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My Big Prediction for 2008: A Mid-Year Check-In

Will 2008 be the year in which we shift from the “walled garden” model of social networking to a more open and Internet-oriented approach of the “Social Web”?

That was certainly my prediction in a December, 2007 post, entitled Why I Love Facebook and a Prediction for 2008. What I said then:

Mark Zuckerberg and team have built a really great experimental testbed that shows us what can happen when you mash up applications and the “social graph.” When you bring who-you-know to a web application, it gets turbocharged and transformed. It’s so exciting to watch Facebook’s innovation, from the News Feed, to the F8 platform play, and now to the bold (albeit controversial) Beacon initiative.

But what happens as these ideas get turned into capabilities of the web itself, thanks to a combination of community efforts and commercial efforts like Google’s OpenSocial? Here’s my prediction: in 2008, we will see the true beginnings of the “Social Web,” as open and vibrant as when the first incarnation of the Web that emerged in 1994 and 1995.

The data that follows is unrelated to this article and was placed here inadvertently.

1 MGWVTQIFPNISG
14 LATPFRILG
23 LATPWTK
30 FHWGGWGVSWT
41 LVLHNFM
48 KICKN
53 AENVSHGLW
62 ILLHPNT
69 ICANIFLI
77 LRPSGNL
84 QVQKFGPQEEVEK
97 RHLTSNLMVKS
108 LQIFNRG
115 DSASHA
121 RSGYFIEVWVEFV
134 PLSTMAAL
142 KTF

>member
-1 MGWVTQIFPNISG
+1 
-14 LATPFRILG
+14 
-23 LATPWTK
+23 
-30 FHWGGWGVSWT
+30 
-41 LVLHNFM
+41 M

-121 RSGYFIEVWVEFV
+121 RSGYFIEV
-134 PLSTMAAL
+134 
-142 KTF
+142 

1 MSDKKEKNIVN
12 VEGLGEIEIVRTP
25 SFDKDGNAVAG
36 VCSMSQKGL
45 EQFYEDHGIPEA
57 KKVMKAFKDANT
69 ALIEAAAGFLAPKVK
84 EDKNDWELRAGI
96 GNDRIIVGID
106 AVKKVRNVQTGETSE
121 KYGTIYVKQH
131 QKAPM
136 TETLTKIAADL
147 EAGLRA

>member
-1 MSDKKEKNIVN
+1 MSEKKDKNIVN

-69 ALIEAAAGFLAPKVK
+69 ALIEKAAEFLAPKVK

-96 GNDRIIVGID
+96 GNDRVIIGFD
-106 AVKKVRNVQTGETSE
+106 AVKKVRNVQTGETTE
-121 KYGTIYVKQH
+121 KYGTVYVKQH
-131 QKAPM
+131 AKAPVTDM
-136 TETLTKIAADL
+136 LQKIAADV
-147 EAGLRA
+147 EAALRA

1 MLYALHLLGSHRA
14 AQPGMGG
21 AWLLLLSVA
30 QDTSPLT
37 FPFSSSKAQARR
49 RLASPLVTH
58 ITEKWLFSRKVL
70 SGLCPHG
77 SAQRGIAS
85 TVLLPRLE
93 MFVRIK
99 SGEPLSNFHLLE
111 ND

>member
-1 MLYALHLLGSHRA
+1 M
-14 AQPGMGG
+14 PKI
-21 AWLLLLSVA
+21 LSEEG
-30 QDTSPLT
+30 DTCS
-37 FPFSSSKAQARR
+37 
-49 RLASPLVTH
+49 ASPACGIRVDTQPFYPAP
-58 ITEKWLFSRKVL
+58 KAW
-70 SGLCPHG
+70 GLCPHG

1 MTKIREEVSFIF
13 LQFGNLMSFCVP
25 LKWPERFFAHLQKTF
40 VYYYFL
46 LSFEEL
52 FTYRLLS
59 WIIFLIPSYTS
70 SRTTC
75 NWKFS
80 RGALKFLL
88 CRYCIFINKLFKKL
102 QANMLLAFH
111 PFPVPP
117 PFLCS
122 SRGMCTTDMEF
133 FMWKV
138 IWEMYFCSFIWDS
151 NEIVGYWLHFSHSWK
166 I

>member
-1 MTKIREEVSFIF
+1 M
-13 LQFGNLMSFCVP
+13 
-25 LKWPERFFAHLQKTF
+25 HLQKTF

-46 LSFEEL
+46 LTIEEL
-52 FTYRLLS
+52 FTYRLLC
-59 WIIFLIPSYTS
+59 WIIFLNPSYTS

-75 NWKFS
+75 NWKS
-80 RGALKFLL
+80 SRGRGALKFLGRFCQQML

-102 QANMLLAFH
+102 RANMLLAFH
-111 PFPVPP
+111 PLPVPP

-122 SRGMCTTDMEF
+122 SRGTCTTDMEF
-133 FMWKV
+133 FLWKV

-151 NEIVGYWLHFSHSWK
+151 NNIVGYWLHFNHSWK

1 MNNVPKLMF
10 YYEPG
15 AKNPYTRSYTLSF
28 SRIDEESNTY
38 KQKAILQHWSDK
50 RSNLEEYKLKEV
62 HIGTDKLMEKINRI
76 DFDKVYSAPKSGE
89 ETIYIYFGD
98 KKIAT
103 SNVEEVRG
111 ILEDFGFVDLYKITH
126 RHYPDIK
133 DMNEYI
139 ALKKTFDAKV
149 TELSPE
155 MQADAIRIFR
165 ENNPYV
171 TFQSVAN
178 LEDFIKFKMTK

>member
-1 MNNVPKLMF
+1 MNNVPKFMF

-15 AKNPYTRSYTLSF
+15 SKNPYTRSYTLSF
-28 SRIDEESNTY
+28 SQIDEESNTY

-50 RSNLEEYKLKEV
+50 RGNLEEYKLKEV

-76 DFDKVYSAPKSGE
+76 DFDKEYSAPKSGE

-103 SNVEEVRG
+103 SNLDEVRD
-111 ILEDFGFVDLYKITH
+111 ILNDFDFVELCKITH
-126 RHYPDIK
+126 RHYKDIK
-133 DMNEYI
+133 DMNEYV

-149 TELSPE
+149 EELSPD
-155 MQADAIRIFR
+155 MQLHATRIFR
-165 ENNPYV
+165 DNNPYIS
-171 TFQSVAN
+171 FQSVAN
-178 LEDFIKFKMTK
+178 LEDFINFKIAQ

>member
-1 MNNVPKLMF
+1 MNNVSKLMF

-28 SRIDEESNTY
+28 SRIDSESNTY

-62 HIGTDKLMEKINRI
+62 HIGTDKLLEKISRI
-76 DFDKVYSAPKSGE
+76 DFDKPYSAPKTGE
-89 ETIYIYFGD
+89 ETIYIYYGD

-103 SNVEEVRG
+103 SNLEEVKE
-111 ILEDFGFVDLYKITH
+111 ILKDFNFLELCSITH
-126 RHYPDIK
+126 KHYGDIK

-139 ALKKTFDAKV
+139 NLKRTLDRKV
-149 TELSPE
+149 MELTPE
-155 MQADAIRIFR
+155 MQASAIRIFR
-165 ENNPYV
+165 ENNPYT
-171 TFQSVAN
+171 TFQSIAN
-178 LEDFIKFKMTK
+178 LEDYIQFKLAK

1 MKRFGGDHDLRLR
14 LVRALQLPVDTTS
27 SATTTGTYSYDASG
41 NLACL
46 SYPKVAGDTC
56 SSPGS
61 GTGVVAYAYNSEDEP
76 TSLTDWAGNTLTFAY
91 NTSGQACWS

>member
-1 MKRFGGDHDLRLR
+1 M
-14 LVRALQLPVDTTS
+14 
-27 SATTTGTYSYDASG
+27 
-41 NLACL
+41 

In Internet time, that prediction was ages ago. Things have been happening so rapidly that I confess I missed the literal halfway mark. But before the month of July is finished, I thought I should take stock of my prediction and see whether I am likely to be proven correct (or whether I need to begin hoping for a year-end miracle).

So, what has transpired since my prediction? Here are some of the major milestones on the road from last year to the Social Web:

– January 3: “Scoblegate” kicks off the debate over who owns your friends list
– January 8: Google, Facebook, and Plaxo joined the Data Portability Working Group
– January 17: Yahoo! gave support to OpenID, a “massive win for the project